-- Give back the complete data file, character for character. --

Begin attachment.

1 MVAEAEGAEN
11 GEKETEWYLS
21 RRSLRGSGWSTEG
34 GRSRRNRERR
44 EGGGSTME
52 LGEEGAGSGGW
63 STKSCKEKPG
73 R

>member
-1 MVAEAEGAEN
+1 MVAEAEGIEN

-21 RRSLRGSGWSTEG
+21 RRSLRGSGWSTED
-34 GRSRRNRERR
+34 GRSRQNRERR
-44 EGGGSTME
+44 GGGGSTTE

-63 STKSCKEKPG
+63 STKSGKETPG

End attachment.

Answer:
1 MVAEAEGAEN
11 GEKETEWYLS
21 RRSLRGSGWSTEG
34 GRSRRNRERR
44 EGGGSTME
52 LGEEGAGSGGW
63 STKSCKEKPG
73 R

>member
-1 MVAEAEGAEN
+1 MVAEAEGIEN

-21 RRSLRGSGWSTEG
+21 RRSLRGSGWSTED
-34 GRSRRNRERR
+34 GRSRQNRERR
-44 EGGGSTME
+44 GGGGSTTE

-63 STKSCKEKPG
+63 STKSGKETPG